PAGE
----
Sunday, December 23, 2012

Glad this week is over

Monday Dad went in for a routine doctor's visit and ended up in the hospital for tests.  My cold started shifting into high gear, making me a baritone.

Tuesday my dentist told me I had a cracked wisdom tooth; appointment made w/ oral surgeon. Dad's preliminary tests showed advanced carotid stenosis.

Wednesday Dad got his carotid "roto-rootered".  My cold was trying to asphyxiate me.

Thursday my cold had me sounding like I was about to cough up a lung.  Had a work emergency that kept me there until 9 pm, completely missing rehearsal. I don't feel solid in my role yet, so I really couldn't afford to miss a single rehearsal. :(

Friday Dad was having some problems, which eventually cleared up once they adjusted his various meds.

Saturday I got my wisdom teeth pulled, this time under general anesthesia.  The post-op instructions were somewhat better than the first time I did this, but still laft me with questions.  Finally got to talk to Dad, who sounded in good spirits, knowing they were going to kick him out the next day.

Sunday:  Dad fell during the night, so they made him stay an extra day.  He did not exactly love this news.  I'm pureeing everything, doing my saline rinses faithfully (I do NOT want dry socket again!), and wondering how soon I'll be able to go back to solid foods.

So:  Dad's health, my health and work - nothing but stressors this week.  Bleah.

Tuesday, December 11, 2012

This fight scene may be the death of me

Tonight we worked on the first half of Act II, which includes the fight scene I'm in.  When we got to that point, the director stopped us and made the 3 of us in the fight run it, and run it, and run it some more.  There are a couple of places I'm still having trouble with - can't seem to get my balance right, or this isn't convincing, or the timing of that is still not there.  It doesn't help that, not only am I already a few inches taller than my "opponent", but the cowboy boots add 3 full inches to that height difference and shift my balance forward. That little piece will probably only take a minute or less, yet it felt like we spent an hour on it (probably only 10 or 15 minutes).  I was getting frustrated - just couldn't seem to get it right, though I'm closing in on it.  The director plans to have us run that sequence at least once before every rehearsal from now on, and we'll probably run it on the set before every performance too.  We need to get it into our muscular memory and the only way to do that is to run it and run it and run it and ...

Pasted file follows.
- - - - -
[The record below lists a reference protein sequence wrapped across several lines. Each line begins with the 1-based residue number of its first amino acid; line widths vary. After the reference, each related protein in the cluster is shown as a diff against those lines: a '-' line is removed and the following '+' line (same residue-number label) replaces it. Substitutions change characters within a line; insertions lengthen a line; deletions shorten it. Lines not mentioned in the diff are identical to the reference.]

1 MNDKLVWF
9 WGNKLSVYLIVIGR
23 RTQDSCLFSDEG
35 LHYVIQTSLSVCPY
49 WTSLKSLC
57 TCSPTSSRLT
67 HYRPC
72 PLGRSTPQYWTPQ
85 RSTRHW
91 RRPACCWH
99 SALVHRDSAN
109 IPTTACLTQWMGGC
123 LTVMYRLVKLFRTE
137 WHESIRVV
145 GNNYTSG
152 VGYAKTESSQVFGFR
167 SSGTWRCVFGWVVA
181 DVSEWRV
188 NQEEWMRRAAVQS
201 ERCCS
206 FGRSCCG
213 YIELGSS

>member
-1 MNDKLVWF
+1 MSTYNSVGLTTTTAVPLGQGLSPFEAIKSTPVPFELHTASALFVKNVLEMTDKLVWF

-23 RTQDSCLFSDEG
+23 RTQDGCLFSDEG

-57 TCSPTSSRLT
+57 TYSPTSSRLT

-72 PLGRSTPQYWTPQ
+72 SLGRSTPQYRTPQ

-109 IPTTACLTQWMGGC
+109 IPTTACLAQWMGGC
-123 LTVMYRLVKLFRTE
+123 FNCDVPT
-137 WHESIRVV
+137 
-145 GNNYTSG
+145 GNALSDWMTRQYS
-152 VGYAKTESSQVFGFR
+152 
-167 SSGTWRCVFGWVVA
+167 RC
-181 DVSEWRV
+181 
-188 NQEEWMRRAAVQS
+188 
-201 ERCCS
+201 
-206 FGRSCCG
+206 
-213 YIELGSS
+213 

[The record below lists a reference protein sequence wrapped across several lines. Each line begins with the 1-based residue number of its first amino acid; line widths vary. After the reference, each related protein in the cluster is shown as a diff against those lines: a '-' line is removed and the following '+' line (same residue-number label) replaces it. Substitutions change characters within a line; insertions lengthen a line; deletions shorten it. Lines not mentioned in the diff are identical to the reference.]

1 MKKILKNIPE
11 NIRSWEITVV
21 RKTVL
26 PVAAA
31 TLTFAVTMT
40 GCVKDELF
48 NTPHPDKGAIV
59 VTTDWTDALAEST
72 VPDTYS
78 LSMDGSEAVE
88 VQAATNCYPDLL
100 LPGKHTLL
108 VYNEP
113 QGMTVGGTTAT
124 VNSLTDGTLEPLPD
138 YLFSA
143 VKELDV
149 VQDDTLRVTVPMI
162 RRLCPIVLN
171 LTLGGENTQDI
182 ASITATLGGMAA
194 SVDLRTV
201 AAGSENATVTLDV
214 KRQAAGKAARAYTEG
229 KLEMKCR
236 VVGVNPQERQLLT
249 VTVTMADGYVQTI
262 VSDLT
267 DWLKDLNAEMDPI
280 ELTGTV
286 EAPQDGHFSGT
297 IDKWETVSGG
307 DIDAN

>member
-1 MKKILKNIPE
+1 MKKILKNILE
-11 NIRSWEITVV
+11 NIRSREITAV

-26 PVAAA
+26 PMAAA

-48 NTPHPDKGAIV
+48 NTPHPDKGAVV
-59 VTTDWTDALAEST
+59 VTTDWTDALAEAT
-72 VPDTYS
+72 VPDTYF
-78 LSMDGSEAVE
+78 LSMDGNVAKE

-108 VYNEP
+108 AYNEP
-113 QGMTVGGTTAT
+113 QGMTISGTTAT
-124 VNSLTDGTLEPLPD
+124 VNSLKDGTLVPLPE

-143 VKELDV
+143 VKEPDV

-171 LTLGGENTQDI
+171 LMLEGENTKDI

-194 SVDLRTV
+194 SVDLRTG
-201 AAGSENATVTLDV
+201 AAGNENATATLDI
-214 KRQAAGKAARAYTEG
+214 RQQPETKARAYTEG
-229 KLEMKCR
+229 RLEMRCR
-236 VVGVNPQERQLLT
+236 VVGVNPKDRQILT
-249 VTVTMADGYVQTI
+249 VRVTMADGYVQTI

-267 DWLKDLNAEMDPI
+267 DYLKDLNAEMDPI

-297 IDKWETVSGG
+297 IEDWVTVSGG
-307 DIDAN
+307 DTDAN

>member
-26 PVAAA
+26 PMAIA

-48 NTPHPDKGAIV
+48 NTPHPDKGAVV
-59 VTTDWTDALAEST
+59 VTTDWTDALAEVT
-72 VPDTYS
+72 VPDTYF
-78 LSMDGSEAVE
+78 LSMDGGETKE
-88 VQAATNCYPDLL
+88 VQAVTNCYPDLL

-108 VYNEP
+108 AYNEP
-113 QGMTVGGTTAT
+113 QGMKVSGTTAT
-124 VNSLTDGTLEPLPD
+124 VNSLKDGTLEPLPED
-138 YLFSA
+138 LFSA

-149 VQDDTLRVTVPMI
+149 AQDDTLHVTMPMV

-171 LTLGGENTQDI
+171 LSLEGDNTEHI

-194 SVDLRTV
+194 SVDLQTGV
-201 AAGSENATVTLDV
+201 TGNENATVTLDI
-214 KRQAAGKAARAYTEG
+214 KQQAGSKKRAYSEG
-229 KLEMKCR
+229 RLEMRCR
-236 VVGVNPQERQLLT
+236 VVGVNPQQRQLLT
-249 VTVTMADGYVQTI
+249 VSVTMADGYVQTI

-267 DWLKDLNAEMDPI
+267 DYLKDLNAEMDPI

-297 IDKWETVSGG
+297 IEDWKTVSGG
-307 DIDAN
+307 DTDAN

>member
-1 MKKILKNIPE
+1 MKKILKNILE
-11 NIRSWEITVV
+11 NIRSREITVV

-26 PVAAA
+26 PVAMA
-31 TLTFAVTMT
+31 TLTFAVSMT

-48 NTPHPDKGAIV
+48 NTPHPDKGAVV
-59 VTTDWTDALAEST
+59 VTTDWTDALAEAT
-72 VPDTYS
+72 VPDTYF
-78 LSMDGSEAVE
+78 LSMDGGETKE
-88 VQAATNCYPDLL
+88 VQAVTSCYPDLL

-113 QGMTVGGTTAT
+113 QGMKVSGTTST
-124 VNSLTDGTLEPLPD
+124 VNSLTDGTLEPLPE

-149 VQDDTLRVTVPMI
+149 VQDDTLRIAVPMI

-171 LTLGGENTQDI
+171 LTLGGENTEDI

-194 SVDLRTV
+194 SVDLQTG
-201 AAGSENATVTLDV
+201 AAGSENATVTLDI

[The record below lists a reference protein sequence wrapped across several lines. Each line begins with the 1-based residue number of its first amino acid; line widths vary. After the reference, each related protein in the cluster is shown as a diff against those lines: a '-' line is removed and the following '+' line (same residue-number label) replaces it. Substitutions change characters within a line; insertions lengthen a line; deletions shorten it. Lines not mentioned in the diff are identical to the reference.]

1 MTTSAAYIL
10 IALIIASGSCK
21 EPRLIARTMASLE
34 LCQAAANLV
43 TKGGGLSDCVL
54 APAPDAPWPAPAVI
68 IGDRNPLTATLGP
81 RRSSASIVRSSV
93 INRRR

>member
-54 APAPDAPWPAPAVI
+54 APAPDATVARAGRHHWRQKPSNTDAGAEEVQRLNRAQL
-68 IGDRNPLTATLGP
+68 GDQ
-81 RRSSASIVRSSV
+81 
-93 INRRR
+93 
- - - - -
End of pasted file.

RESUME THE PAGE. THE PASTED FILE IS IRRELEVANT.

In fact, it was an exhausting rehearsal in general.  In addition to the fight scene, the section we ran tonight included the laughing and my big, teary scene - all my most emotional and physical bits.  Good thing I'm off stage for the next piece; I'll need the time not only to change costume but to repair my make-up!

Wednesday, December 05, 2012

My first cowboy boots

My character wears cowboy boots for most of the show.  The ones our costumer found had pretty high heels for someone who lives in flats and very low (1/2") heels.  Last night I wore the boots for rehearsal for the first time, and I plan to wear them for every rehearsal from now on so I can be sure to get used to them.  for those of you who are thinking "So the heels are higher; what's the big deal?" - a higher heel shifts your weight forward, shifts your balance, and changes your posture as your feet, legs, hips & back adjust to a different angle. 

When we ran the fight scene, I found the heels made a difference in my balance when I had to turn, bend, or walk into someone and push.  Not to mention that they made me a good 2"-3" taller than I am in the sneakers I've been wearing to rehearsal, so that I felt like I towered over the other women in the cast.

The boots are perhaps half a size too big, so I'll also have to experiment to see just how thick a sock I need to wear.  The pair I wore last night, the thickest I own, were thick enough that my toes felt a bit squished.

Monday, December 03, 2012

Gluten-free cooking - not for the faint of heart

Last week our parish was supplying dinner for the student center at the nearby campus.  I volunteered to make a gluten-free pasta dish and gf cookies as my contribution to the cause.  The pasta wasn't too big a deal - it was an improvised layered casserole based on past lasagna-making, with pine nuts, sauteed with the mushrooms and thrown into the sauce, for a protein source.  (If the price of the durn pine nuts doesn't make you blanch, I recommend them in your sauce, though toasted might be better than sauteed.)  One other volunteer also provided a gf option; the students who needed to eat gluten-free were delighted to learn that not only was there pasta they could eat, but they even had their choice of two kinds.

The tricky part was the cookies.  I found a recipe on line, had some gf flour on hand, so I proceeded to follow the directions to the letter.  The recipe said to refrigerate the dough at least 2 hours before rolling into little balls for baking.  After closer to 5 hours in the fridge, the dough was still MUCH too soft to roll, so I used a spoon to drop dough onto the cookie sheets.  They spread a lot, running into each other, so they weren't very pretty, but not too bad.  After I'd baked more than half the batch, only then did I get the bright idea to add more flour to the dough.  That extra 2/3 cup of flour made all kinds of difference - still too soft to roll, but at least the cookies kept their shape a lot better.  Both the thin and the thicker ones tasted pretty good, if a tiny bit gritty.  However, the one young woman who was delighted to learn there was both pasta and cookies she could eat made me decide this gf baking is definitely worth pursuing.